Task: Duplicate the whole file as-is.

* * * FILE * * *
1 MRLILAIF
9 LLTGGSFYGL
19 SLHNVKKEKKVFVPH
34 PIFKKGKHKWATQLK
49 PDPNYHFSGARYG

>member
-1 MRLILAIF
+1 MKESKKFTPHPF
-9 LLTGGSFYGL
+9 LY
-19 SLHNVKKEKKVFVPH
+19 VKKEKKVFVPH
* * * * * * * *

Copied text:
1 MRLILAIF
9 LLTGGSFYGL
19 SLHNVKKEKKVFVPH
34 PIFKKGKHKWATQLK
49 PDPNYHFSGARYG

>member
-1 MRLILAIF
+1 MKESKKFTPHPF
-9 LLTGGSFYGL
+9 LY
-19 SLHNVKKEKKVFVPH
+19 VKKEKKVFVPH